As for the iPhone 7, things will look about as big on its 4.7" screen, and it's just what it is: a 9:16 panel where most video and other media will fit perfectly (no black bars), including games, and while it isn't as tall, we feel it's already tall enough. We'd definitely like to see the diagonal grow a little, but maybe by somewhere around .2 inches, retaining the 9:16 ratio for content. A useful function area or something of the sort may find place outside of that 9:16 main panel, but for most content, we don't see a pressing need for a taller (wider) aspect ratio.
We simply love the speediness and response we see on both handsets. With the upgraded software UI on the Galaxy S8, the nasty jitteriness when swiping around is gone, and actions are executed swiftly and fluidly, with no delays or inconsistencies, at least these are our initial impressions. We can't say if one's faster than the other yet – but surely neither is slow. As you know, the iPhone 7 is powered by the A10 Fusion chipset, built on 16 nm process. In terms of processing power, it's proven to be an amazing achievement, but we're curious to see more of the Galaxy S8's processors, because those are the first 10 nm ones! Both the Snapdragon 835 variant and the Exynos 8895 are built on this new technology, which should supposedly allow for better power efficiency. Naturally, we'll need to do a lot more testing before we can talk about the battery longevity of this phone.
For graphics, the Samsung Galaxy S8 has the Adreno 540 with the SD 835 chip, and the Mali-G71 MP20 GPU with the Exynos 8895. We're sure these will give it more than enough horse power to run every everything smoothly, even despite the high screen resolution. The same goes for the PowerVR GPU in the iPhone 7, which some have claimed is the same as in the iPhone 6s. How can it be the same when Apple says it's gotten faster, we don't know, maybe they've just managed to get it working at a higher clock speed. Either way, it's proven to be incredibly powerful, and we have a feeling it'll continue to provide flawless gaming experience even in the next couple of years.
Looking to compare the Galaxy S8's 12 MP shooter versus the iPhone 7? It's your lucky day, as we've already produced a quick camera comparison featuring both of these guys, and more! From the looks of it, Samsung has made some changed in the way images are processed, because we see some slight differences between the S8 and S7 photos. Most notably, pics from the Galaxy S8 seem to come out ever so slightly warmer and more detailed, but for the most part, the camera is basically the same. This means it's still lightning fast and particularly adept at low-light photography. The iPhone 7 often can't quite match the S8/S7's low-light or nighttime performance, but otherwise it's pretty comparable in other, more light-abundant situations. For a more detailed comparison, be sure to check out any of our latest grand smartphone camera comparisons:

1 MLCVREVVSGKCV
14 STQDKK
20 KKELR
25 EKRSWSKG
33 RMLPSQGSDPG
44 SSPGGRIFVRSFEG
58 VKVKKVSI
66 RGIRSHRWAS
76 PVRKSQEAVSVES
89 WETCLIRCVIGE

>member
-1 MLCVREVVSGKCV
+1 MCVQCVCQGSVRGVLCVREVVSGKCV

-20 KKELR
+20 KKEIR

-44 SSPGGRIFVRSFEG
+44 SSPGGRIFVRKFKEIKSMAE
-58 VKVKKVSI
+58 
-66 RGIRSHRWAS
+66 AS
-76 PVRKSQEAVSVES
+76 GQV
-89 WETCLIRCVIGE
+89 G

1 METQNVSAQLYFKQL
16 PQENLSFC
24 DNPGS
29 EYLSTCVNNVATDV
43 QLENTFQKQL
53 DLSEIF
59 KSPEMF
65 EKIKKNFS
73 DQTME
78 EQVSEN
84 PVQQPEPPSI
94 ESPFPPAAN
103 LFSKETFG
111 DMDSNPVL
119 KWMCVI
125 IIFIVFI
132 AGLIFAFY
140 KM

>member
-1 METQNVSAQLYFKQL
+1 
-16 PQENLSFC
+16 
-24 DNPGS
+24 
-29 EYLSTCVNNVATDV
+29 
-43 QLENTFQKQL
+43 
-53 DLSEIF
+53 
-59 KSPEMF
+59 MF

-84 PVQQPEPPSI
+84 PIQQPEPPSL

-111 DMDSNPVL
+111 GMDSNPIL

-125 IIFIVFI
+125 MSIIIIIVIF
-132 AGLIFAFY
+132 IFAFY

The Galaxy S8 will be released in the US, that's what. But if we try to look a bit deeper into the significance of this event, we'll see it's going to have quite the consequence for the entirety of the mobile market. The Galaxy has managed to be the only Android smartphone with a desirability factor dialed to 11, meaning people actually fancy it, and buy it for its overall excellence and visual appeal, not just for the fact it'll run their Facebook and messaging. The Galaxy is the Android iPhone, and this year's lineup is even stronger than last year's, with a considerably improved design (in a number of likable colors), the same extensive range of features, better software experience, and one other great benefit: reaching the market about 5 months earlier than the iPhone 8. As such, it's first next-gen smartphone of this year worth buying.
Where does this leave the iPhone 7? Well, it'll have the difficult task of holding its ground against the GS8 until the iPhone 8 arrives. For now, the iPhone 7 has enough class left to still attract immense numbers of buyers, but with the GS8 around, we can imagine consumers will gradually start getting hungry for something fresher from Apple's camp. The iPhone is long overdue for an exterior overhaul, and while the iPhone 7's Jet Black edition was a nice small refresh, we want more. For many iPhone users, it'll still be hard enough to jump ship and switch platforms, but if you're undecided and have no loyalty lying with any of the two operating systems, the Galaxy S8 now offers you the option to join Android through an exquisite device that's both high-tech and desirable.